If you’re a fan of theme parks, it’s worth taking the train to Disneyland Paris next time you’re in Europe. Disneyland Park, the original theme park at Disney’s Paris resort, is currently celebrating its 30th anniversary, and might be the most beautiful version of Disneyland in the world. From its immaculately designed Main Street USA, to its unique spin on Tomorrowland (a steampunk-ish area known as Discoveryland), to perfect versions of Frontierland and Adventureland, Disneyland Park captures everything that makes the original Disneyland so powerful, but in a park that’s more deliberate and unified in its design and theming. It might not have the history or number of attractions as Walt’s park in Anaheim, but Disneyland Park is gorgeous and charming in ways even the original can’t match.
It also has some pretty fun rides.
Here’s what we think you should prioritize during a visit to Disneyland Park. Some of them will sound familiar if you’ve been to the American parks, but there are usually enough differences (either in experience or aesthetic) to make Paris’s versions feel unique. And the best ride here is a truly one-of-a-kind attraction that unites classic Disney tricks with a bewitching new storyline. It’s one of Disney’s best parks, and I hope to make it over during its ongoing 30th anniversary celebrations.
This isn’t the Indiana Jones ride you might be familiar with from Disneyland or Tokyo DisneySea. This is a relatively straight-forward roller coaster with a loop, themed as an out-of-control mine cart barreling through an abandoned temple. If you’ve been to Tokyo DisneySea, you might have ridden Raging Spirits, which is essentially the same ride with a slightly different theme. The design of the ride itself and the expedition camp that makes up the queue looks impressively ramshackle, but it feels a bit slight and undercooked for what is clearly supposed to be a major Disney attraction. It’s a fine coaster, but it can’t compare to the other two at the park, Big Thunder Mountain Railroad and Space Mountain.
There’s no Tom Sawyer Island in Paris. (There’s barely a Tom Sawyer Island in America anymore, either.) Instead Disneyland Park visitors can explore Adventure Isle, an elaborate walk-through exhibit beneath (and around) the park’s version of the Swiss Family Treehouse. You can get lost in the winding network of caves at the tree’s base that includes the family’s cellar, and sproing your way across the Floating Bridge. Elsewhere Captain Hook’s Pirate Ship is docked on the island, right beneath the stony visage of Skull Rock, in what is both a reference to Peter Pan and a reference to classic attractions from Disneyland’s original Fantasyland that were removed in the early 1980s. This is one of several different walk-throughs at Disneyland Paris, almost all of which are miniature master classes in themed design.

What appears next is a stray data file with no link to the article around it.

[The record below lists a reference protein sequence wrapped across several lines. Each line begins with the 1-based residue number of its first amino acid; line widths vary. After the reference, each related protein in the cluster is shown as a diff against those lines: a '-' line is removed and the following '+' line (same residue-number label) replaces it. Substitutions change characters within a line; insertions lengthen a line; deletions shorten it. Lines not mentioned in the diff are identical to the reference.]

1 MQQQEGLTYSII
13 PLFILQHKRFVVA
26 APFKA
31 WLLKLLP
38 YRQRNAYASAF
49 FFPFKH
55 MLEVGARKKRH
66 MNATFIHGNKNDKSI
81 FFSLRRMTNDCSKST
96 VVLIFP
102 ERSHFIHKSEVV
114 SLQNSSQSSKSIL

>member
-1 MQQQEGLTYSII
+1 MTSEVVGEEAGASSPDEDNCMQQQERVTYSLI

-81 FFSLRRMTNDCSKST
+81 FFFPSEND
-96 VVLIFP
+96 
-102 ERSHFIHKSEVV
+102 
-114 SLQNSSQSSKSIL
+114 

Like (almost) all of Disney’s so-called “castle” parks, Disneyland Park features the iconic Mad Tea Party spinning tea cup ride. It also has a second attraction themed around Alice in Wonderland, though, and it’s not the dark ride you can find in Anaheim. Alice’s Curious Labyrinth is a whimsical hedge maze that can be explored at your pace. You don’t have to worry about getting lost—it’s not a particularly elaborate hedge maze—but you will run into a number of animatronics and statues of various characters from the movie. You’ll turn a corner and see the Cheshire Cat up in a tree, grinning maniacally at you, or be walking past a hedge when Queen of Hearts jumps out at you, screaming for your head. At the center is the Queen’s Castle, where you can walk to an observation deck and view the entire maze and the rest of Fantasyland stretching out before you. For American Disney fans, this is a novel and unique way to interact with a beloved classic, and the maze’s design and layout lead to multiple moments that both charm and surprise.